Vietnam to reform higher education

Updated On: Aug 27, 2009

Vietnam's education minister told a conference in Hanoi on Tuesday that While Vietnam’s higher education system is developing rapidly, the education ministry’s management is not keeping pace.

Nguyen Thien Nhan, Minister of Education and Training, said that since 1987 the number of tertiary schools in the country has increased from 101 to 376.

“To check if the schools are abiding by regulations on education management, the ministry inspects two schools every week and it will take three years to complete the task,” he said.

Furthermore, the ministry’s management of the system is yet to change. It takes charge of most matters without giving schools proper rights to operate independently, or delegating supervisory tasks to local authorities.

According to Duong Ai Phuong, president of Ho Chi Minh City University of Sciences, giving schools more independence is a must if the ministry wants to improve the quality of education.

Deputy PM and Minister of Education and Training Nguyen Thien Nhan said during the conference that the ministry has agreed to allow institutions to have greater independence. Following the meeting, Prime Minister Nguyen Tan Dung also asked the ministry to review legal framework in tertiary management to grant financial power to institutions.

In addition, the rapid expansion of higher education has raised concerns about the quality of education with the availability of qualified teachers coming under question. Over the past 22 years the number of students has gone up 13 times while the number of teachers has only tripled, according to ministry statistics.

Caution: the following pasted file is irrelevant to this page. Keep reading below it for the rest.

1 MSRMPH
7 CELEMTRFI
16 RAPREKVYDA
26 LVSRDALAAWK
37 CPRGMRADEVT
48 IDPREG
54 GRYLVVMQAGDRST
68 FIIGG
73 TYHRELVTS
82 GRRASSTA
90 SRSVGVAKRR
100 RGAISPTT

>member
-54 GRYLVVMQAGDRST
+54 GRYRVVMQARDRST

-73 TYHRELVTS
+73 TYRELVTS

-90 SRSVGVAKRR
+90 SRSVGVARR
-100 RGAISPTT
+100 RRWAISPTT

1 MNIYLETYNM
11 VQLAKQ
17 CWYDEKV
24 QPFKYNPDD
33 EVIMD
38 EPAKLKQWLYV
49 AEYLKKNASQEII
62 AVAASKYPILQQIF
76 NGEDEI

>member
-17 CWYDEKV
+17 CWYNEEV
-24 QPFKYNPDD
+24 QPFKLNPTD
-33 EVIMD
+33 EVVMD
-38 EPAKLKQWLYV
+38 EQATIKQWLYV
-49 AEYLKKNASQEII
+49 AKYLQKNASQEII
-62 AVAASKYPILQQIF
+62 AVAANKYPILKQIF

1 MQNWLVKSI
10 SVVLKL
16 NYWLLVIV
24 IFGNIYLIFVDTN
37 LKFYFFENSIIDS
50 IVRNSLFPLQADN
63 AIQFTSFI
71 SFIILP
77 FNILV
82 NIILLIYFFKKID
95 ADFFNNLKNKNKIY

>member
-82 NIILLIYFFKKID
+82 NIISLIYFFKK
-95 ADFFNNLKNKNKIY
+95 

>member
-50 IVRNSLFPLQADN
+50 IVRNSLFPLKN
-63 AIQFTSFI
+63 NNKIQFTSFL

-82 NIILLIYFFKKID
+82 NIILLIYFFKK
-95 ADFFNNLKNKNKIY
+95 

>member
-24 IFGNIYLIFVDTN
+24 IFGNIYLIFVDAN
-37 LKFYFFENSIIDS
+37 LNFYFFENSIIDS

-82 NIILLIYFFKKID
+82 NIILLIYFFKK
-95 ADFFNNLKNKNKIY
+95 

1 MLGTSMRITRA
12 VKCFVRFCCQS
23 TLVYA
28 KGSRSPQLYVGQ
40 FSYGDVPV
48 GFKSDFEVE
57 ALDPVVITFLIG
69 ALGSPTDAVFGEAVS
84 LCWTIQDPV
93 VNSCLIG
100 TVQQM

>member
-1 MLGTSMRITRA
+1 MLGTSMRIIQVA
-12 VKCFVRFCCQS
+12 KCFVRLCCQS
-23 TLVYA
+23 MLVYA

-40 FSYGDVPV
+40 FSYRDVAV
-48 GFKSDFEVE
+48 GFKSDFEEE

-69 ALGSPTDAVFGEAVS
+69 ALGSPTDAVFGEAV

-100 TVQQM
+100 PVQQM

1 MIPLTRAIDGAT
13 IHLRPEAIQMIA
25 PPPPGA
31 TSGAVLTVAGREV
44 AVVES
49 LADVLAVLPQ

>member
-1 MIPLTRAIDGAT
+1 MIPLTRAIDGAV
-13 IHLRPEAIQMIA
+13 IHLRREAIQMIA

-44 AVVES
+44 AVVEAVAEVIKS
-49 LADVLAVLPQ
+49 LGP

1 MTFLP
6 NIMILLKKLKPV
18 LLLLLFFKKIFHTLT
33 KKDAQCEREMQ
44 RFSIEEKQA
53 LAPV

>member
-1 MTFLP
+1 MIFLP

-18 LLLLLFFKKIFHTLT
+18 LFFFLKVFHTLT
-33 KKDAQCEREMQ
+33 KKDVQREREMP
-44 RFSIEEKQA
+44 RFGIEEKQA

Experts said at the conference that the quality of teaching has also fallen due to the fact that there are fewer doctorate holders. They account for nearly 13.8 percent of the total compared to 14.3 percent two years ago.

There are only 320 professors nationwide, according to the ministry.

“Some schools even lack lecturers with decent experience and expertise, and therefore have no ability to prepare syllabi for their teaching programs,” said Tran Thi Ha, director general of the ministry's Higher Education Department.

The ministry aims to have 90 percent of tertiary schools complete self-estimation reports by 2010, and 80 percent to have their teaching programs audited by qualified organizations.

Nhan has set a target of building an advanced education system by 2020 to meet the human resource demands of the country's modernising economy.


Higher education management lagging behind: MoET, 26 August 2009,


Universities urged to meet international standards, 26 August 2009,


Vietnamese PM Asks Universities To Attain International Level, 26 August 2009,


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